Barnard’s Inn

Notes taken from "Guide for Sites in the City of London Observed or Excavated 1907–91", published by the Museum of London

Barnard’s Inn, Holborn, 78–81 Fetter Lane, 7–13 Norwich Street, EC1 N J Elsden
NGR: TQ 31270 81510
SMR: 043731–40

Five trenches, both inside standing buildings and outside, were excavated between March and June 1988, in advance of demolition work, and funded by the Mercers’ Company.  An initial phase of gravel-pit digging in the S of the site was followed by a levelling of redeposited natural gravels, probably during the 1st and 2nd c. This was followed by three burials dating from the 2nd to possibly the 4th c; to the W a possible stake and wattle fence-line was separated from the burials by a N-S ditch. These features were covered by an accumulation representing disuse of the area until the gardens of the medieval and later periods. This deep layer of garden soil was cut by pits throughout its life, mostly for domestic rubbish, but including a large cesspit or soakaway.
In centre of the site the earliest features were two large gravel pits, or possibly E-W ditches, and smaller pits. These were later levelled with a clay dump, which was in turn cut by more pits and by a ditch or pit with a chalk lining used as a cesspit or a 350 sewer. These features were in turn levelled with the make-up for a chalk-walled building. A section of wall of similar construction was preserved to the N, within the basement of the hall of Barnard’s Inn

(early 15th c), where large and small postholes indicated internal features, possibly medieval. The modern wall line cut across a chalk-walled cesspit, probably lying originally half underneath and half outside the hall. A large circular pit may have been a robbed-out well, and later features included a post pad over the backfill of one of the large postholes, and the burial of a cat, or its skin, in a wooden box.  To the S of the medieval hall, a large gravel pit was cut through the garden soil, and post-medieval dumps and disturbed garden soil covered most of the site. Brick cellars were constructed in the 17th and 18th c, along with, in the 18th c, a bricklined well. Features were disturbed by the 19th c reconstruction of the hall and construction of other standing buildings, including the Mercers’ School in the 1892–4.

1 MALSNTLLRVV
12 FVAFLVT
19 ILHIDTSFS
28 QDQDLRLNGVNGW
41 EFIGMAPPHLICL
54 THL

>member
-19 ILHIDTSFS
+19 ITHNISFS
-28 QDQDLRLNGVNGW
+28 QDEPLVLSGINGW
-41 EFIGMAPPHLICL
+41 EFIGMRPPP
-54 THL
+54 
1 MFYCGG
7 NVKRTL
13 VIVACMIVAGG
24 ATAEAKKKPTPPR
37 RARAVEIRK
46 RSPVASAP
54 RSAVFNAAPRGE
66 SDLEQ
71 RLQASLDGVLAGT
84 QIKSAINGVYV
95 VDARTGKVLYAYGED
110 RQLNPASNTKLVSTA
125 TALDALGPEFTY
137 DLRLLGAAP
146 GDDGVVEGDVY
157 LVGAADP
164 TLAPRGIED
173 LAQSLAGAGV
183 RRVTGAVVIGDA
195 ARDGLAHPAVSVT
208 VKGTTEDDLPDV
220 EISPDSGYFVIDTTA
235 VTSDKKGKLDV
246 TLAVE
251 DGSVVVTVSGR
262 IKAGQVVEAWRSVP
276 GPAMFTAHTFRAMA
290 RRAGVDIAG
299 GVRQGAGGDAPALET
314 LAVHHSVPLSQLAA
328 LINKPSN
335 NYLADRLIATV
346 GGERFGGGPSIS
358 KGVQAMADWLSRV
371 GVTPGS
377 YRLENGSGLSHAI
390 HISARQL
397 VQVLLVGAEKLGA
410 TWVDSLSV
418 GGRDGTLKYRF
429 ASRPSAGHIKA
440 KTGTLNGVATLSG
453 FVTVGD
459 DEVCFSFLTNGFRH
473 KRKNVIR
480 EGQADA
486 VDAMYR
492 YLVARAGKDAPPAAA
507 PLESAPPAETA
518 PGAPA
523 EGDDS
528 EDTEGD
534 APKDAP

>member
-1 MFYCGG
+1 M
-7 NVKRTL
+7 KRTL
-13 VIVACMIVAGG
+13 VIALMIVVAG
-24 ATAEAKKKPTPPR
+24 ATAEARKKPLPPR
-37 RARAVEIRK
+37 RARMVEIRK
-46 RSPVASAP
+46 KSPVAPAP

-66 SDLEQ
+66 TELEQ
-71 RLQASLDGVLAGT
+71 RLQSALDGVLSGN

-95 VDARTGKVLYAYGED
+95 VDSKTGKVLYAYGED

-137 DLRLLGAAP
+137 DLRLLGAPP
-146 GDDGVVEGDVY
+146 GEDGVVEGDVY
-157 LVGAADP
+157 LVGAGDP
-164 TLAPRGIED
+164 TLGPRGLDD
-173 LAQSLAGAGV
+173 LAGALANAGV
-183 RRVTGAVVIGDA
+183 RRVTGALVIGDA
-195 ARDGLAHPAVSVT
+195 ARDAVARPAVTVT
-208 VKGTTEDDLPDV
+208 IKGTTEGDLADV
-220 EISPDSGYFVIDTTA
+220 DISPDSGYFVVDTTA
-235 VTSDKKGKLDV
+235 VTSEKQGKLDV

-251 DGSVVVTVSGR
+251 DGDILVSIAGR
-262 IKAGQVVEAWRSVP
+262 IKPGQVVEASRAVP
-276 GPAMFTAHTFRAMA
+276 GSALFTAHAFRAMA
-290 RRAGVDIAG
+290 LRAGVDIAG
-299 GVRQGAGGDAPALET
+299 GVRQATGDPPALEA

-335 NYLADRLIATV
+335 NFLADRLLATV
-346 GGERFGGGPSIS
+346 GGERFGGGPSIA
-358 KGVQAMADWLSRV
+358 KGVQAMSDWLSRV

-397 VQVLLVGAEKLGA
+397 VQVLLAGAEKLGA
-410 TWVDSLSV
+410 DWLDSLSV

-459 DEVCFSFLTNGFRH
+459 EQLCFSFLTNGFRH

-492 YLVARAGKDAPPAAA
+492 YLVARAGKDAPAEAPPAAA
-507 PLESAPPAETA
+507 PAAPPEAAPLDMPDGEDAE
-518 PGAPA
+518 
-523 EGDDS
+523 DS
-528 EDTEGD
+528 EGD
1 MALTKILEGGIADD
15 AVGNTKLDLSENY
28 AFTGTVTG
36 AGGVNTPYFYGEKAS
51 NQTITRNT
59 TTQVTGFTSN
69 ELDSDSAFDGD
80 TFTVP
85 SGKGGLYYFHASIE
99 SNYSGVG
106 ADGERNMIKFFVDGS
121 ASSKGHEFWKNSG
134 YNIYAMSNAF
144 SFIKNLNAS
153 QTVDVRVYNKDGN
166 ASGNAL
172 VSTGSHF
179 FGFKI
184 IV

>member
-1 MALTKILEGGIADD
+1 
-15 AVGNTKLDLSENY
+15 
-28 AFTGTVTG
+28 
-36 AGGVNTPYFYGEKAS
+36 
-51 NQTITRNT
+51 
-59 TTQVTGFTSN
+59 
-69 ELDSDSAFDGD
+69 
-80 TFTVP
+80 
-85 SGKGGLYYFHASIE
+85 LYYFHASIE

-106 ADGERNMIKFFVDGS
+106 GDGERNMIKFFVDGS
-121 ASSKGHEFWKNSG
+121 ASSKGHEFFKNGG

Excavations here produced a number of burials of Roman date. A complete Verulamium white-slipped face pot contained a cremation burial and a further cremation was enclosed within a cist formed of six complete lydion bricks. An inhumation burial was accompanied by a necklace of 66 jet beads, a jet finger-ring and a bone pin.

London Archaeol, 6, 1989, 50; Britannia, 20, 1989, 308; Medieval Archaeol, 33,1989, 182
Elsden, N, 1989 Excavations at Barnard’s Inn 78–81 Fetter Lane 7–13 Norwich Street EC1 (BAA87), Archive Report
Keily, J, 1989 Barnard’s Hall, Building Materials Appraisal
Keys, L, 1989 Barnard’s Inn, Holborn, Finds Appraisal
Ruddle, J, 1987 Environmental Appraisal Report (ASS/01/91), Archive Report
Schofield, J, 1995 Medieval London houses, 190–1
Spence, C (ed), 1989 Digging in the City: the Annual Review 1988 (DUA, MoL), 26–7